This hike is rated moderate. I believe the round trip mileage is 9.7. I’m still trying to figure out how to use my new Garmen Fenix watch! It is capable of so many cool things, but somehow I’m still just trying to learn how to set my location and find the start button! I’m wondering if it can track bears?! I was disappointed not to see any on this trip.

Until next hike!


Mount Elden

Mt. Elden is a very popular hike in Flagstaff.  You have the options of a 45 minute loop trail, or a short trek to access the Buffalo Park trails, or the complete grunt up to the top to the lookout tower – where you’ll gain 3,000 ft of elevation in under 3 miles.

The trail is rocky and steep but the views are great and all the moisture this winter and spring brought pretty blooms.

One of the highlights is the unique boulders that are scattered through a section of the loop, affectionately named Fat Man’s Loop.

Wildlife such as deer, snakes, lizards, and the occasional mountain lion like to hang out here.

I love to photograph the trees on this mountain. Between the alligator juniper, Ponderosa Pines, and Aspens the colors, shapes, ages, and stages are an always changing wonder to observe.

As I mentioned in a previous post, this hike is the best training hike in Flagstaff. Many prepare for hiking the Grand Canyon here. Firefighters can be seen running this trail with full gear as part of their fitness routine . You’ll see people sitting beside the trail trying to catch their breath, red-faced, and feeling defeated. Even the tower watchmen who climb this mountain frequently declare this hike never gets easier but it does start to feel shorter after a few months.

The loop is the most popular choice, and for the most part anyone can do this with just moderate effort . But to climb to the top I’d advise you to be acclimated to the elevation of Flagstaff (7,000 ft), bring lots of water, a few salty snacks, and keep a slow steady pace.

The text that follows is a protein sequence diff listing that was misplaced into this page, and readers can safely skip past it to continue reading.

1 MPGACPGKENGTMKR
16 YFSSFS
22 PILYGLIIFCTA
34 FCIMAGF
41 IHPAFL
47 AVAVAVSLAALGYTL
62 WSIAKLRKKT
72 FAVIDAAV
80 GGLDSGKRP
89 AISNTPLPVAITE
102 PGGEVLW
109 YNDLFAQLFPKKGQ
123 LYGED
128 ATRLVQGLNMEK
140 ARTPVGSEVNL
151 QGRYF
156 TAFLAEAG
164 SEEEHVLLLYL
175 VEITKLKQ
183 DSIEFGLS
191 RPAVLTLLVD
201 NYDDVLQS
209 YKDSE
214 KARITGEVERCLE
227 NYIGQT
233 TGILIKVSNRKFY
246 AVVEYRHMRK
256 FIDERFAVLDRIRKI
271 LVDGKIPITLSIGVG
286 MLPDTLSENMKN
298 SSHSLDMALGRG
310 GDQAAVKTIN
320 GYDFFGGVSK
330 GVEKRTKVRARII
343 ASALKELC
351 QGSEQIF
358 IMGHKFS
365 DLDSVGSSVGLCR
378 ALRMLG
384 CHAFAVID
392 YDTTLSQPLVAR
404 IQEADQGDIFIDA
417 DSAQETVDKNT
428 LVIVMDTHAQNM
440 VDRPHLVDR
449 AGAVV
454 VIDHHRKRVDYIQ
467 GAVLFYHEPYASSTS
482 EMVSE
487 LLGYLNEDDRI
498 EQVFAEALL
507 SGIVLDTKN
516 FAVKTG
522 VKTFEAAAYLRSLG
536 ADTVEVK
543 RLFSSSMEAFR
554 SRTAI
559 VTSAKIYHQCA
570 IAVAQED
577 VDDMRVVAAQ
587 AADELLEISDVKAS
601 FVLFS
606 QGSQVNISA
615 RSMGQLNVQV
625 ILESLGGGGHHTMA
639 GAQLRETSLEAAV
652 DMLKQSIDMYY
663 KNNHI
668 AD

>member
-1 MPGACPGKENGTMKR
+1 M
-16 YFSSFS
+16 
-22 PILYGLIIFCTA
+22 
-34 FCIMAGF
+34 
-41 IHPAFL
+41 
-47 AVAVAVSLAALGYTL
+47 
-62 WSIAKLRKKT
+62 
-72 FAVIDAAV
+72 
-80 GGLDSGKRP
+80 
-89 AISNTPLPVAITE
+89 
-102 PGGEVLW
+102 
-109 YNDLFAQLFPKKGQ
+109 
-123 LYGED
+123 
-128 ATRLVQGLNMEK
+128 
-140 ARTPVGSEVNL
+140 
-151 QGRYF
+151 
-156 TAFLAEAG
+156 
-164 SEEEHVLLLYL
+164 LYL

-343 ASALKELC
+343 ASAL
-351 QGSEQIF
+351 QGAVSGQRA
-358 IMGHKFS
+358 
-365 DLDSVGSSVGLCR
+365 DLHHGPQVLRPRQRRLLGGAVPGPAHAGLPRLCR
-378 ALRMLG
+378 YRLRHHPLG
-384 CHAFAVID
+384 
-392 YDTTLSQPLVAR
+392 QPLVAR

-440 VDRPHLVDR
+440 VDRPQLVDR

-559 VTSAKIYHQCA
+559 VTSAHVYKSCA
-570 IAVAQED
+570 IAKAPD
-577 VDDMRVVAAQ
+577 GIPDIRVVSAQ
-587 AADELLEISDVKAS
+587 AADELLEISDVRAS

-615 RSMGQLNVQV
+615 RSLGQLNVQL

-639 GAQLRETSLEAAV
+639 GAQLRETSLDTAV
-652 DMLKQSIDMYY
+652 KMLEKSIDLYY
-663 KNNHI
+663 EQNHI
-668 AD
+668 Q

Catching My Breath

I have to admit, I really enjoyed reading Karen’s recent post, Snow Hiking. You know, the one about where’s she’s been and what she’s been up to these past few months? And how about her artwork? Seriously, who knew she had such talent?! Definitely not me, but I’ve totally enjoyed seeing her creations.

Just reading her post made me start thinking about my own absence from our blog and why I’ve stepped down for so long. Perhaps it’s just personal therapy, but I feel compelled to write my own account of ‘Where’s Waldo” (or is it Walda?). Maybe some will identify with me and reply with their own experiences. And maybe not. But really, the next few paragraphs are mostly for me, so sit back and enjoy the ride.

First and foremost, I haven’t been doing nothing. I’ve at least been hiking multiple times, cross-country skiing once, and an awesome day of down-hill skiing. And, with the exception of down-hill skiing, I even have a collage of pictures to prove it.

And when the snow dumped and dumped for days, with no relief in sight… we threw down our shovels, kicked it into 4WD, and headed for the middle of nowhere!